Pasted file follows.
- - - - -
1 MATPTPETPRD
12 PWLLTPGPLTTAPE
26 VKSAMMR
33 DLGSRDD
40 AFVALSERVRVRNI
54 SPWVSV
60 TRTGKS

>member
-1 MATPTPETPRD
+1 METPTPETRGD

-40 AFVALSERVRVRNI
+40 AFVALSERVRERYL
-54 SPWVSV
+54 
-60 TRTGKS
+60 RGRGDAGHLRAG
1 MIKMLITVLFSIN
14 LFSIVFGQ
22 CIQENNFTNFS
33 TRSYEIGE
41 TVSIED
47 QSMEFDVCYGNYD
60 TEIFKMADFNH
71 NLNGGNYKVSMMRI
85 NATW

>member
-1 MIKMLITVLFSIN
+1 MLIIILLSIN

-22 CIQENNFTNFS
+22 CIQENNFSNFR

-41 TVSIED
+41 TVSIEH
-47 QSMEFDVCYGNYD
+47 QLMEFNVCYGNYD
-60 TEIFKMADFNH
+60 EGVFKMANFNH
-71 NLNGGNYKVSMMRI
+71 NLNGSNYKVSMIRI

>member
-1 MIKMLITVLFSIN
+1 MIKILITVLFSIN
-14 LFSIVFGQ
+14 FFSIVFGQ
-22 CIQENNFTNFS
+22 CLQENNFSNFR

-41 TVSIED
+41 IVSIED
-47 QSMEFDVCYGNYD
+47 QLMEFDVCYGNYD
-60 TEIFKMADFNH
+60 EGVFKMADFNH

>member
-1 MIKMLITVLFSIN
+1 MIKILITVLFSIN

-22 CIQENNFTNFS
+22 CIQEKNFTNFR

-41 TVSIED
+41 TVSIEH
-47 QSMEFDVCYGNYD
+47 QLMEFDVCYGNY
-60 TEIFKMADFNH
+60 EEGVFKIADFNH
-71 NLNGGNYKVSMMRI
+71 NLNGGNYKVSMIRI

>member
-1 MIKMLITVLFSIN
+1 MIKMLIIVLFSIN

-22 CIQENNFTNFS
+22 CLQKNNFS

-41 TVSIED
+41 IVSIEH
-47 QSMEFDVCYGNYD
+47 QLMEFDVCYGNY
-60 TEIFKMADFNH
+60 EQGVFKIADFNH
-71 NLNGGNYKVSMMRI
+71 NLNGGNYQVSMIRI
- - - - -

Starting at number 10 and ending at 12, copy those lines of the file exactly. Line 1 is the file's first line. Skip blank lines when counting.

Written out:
+1 METPTPETRGD

-40 AFVALSERVRVRNI
+40 AFVALSERVRERYL